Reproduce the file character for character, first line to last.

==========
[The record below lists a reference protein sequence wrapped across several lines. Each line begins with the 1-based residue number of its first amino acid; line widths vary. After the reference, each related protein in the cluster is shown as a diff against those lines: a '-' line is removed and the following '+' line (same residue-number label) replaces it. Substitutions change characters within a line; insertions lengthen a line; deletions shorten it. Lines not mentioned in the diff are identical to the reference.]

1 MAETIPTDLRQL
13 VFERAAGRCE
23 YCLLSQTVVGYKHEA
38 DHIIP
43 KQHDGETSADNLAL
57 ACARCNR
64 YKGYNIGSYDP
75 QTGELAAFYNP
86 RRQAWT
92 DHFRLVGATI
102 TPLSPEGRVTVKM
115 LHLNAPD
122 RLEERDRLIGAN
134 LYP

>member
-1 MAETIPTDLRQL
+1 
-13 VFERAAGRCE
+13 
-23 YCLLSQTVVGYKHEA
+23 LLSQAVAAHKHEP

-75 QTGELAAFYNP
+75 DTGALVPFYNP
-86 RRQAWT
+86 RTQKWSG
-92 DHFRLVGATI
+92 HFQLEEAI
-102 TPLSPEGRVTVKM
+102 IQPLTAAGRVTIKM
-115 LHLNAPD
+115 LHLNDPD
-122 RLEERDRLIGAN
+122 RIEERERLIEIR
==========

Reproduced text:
[The record below lists a reference protein sequence wrapped across several lines. Each line begins with the 1-based residue number of its first amino acid; line widths vary. After the reference, each related protein in the cluster is shown as a diff against those lines: a '-' line is removed and the following '+' line (same residue-number label) replaces it. Substitutions change characters within a line; insertions lengthen a line; deletions shorten it. Lines not mentioned in the diff are identical to the reference.]

1 MAETIPTDLRQL
13 VFERAAGRCE
23 YCLLSQTVVGYKHEA
38 DHIIP
43 KQHDGETSADNLAL
57 ACARCNR
64 YKGYNIGSYDP
75 QTGELAAFYNP
86 RRQAWT
92 DHFRLVGATI
102 TPLSPEGRVTVKM
115 LHLNAPD
122 RLEERDRLIGAN
134 LYP

>member
-1 MAETIPTDLRQL
+1 
-13 VFERAAGRCE
+13 
-23 YCLLSQTVVGYKHEA
+23 LLSQAVAAHKHEP

-75 QTGELAAFYNP
+75 DTGALVPFYNP
-86 RRQAWT
+86 RTQKWSG
-92 DHFRLVGATI
+92 HFQLEEAI
-102 TPLSPEGRVTVKM
+102 IQPLTAAGRVTIKM
-115 LHLNAPD
+115 LHLNDPD
-122 RLEERDRLIGAN
+122 RIEERERLIEIR